UNWTO on the Ground / Cambodia: Protecting the Mekong River

The Mekong, one of the world’s great rivers, flows through China, Burma (Myanmar), Laos, Thailand, Cambodia and Vietnam, connecting the six countries to each other and the rest of the world.

Besides being an important trade route, the Mekong basin is also one of the richest areas of biodiversity in the world, only surpassed by the Amazon. However, the Mekong boasts the most concentrated biodiversity per hectare of any river, and its rich flora and fauna provides an important source of income for millions of people living along its banks.

The Mekong Discovery Trail is an ecotourism destination in north-east Cambodia launched in 2007 as a result of a project implemented by UNWTO with support from the UNWTO ST-EP Foundation, the Netherlands Development Organisation SNV, the Spanish Agency for International Co-operation for Development (AECID), and the Government of Cambodia.

Mekong River DolphinUsing sustainable tourism development to generate jobs and alleviate poverty in the provinces of Kratie and Stung Treng, the Discovery Trail also aims to help protect and raise awareness of the importance of the Mekong to well-being of the region. Besides being essential to the survival of the many communities along the river, this particular stretch of the Mekong gives home to the Mekong Flooded Forest, a unique aquatic eco-system recognized as a conservation area of international interest by RAMSAR. It also inhabited by a number of endangered species, such as the Mekong River Dolphin and Cantor’s Softshell Turtle, the world’s rarest and largest freshwater turtle. Well managed ecotourism is part of the solution to increase their value to local communities and ensure their long-term protection.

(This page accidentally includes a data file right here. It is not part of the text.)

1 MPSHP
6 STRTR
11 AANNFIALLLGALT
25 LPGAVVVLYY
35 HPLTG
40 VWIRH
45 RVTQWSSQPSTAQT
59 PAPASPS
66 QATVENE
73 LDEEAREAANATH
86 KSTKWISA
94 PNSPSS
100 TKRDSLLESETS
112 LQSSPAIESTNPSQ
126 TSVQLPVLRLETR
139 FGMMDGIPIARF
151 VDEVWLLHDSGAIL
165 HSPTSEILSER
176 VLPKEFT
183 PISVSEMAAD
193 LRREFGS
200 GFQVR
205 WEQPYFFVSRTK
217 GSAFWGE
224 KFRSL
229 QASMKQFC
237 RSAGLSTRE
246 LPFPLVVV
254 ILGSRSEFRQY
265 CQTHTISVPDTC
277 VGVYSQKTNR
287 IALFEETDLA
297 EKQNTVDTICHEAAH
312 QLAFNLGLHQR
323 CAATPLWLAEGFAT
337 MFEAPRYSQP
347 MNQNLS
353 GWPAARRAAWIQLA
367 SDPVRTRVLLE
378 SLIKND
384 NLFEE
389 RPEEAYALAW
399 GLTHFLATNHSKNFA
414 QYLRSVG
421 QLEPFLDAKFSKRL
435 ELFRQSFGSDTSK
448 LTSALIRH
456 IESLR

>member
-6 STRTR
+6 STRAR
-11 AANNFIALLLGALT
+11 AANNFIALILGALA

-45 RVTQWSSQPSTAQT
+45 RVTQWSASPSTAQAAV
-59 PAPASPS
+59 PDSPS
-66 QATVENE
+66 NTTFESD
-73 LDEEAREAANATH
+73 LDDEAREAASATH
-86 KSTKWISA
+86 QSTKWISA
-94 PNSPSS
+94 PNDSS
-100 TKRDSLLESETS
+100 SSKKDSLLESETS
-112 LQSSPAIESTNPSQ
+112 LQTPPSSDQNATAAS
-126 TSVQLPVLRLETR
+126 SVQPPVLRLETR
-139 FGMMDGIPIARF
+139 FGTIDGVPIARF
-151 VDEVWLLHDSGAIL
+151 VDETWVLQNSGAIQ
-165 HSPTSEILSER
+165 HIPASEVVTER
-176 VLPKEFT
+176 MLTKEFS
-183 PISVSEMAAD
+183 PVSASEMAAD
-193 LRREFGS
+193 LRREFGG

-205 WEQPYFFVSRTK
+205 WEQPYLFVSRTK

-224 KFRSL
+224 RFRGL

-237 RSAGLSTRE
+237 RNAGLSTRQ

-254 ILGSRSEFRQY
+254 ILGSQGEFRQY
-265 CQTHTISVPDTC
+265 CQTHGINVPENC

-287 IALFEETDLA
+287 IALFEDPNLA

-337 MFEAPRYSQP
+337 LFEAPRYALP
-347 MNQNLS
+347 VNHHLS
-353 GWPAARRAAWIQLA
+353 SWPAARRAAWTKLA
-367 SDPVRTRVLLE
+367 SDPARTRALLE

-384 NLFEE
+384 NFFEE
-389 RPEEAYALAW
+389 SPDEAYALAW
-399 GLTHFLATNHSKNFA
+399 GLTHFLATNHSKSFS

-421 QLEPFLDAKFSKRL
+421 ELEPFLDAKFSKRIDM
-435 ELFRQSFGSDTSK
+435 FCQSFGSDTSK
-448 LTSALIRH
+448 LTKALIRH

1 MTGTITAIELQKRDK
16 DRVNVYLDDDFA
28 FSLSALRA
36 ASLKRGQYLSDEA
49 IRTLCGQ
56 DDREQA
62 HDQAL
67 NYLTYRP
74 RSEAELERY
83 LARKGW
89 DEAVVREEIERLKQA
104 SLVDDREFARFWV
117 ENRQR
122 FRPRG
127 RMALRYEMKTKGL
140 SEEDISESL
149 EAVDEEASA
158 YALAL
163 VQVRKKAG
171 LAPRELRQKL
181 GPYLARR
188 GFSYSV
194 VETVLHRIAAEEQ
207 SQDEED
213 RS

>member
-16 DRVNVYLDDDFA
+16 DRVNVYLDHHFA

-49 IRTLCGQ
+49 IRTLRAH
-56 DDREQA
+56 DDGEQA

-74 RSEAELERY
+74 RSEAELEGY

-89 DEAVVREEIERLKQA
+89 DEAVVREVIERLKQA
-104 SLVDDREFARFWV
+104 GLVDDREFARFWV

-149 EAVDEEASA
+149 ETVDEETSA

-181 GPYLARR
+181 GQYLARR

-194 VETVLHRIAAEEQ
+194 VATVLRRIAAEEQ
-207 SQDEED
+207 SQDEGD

The Mekong Discovery Trail links a series of local and regional attractions, offering a number of nature-based activities along the route, such as dolphin-viewing, mountain biking, forest trekking, and kayaking. UNWTO has assisted in the planning and development of the 180 km long trail, including development of infrastructure and sustainable tourism products, and capacity building with local stakeholders in the areas of hospitality, tour guiding and English language skills.

     

Estimations show that by 2017, tourism will employ some 4200 people in Kratie and Stung Treng, some of the poorest regions in Cambodia. In addition, the Mekong Discovery Trail continuously contributes to the conservation of the environment, helping to create a sustainable future for communities and wildlife alike.

 

Further reading:

http://step.unwto.org/en/news/2012-04-13/mekong-river-discovery-trail-cambodia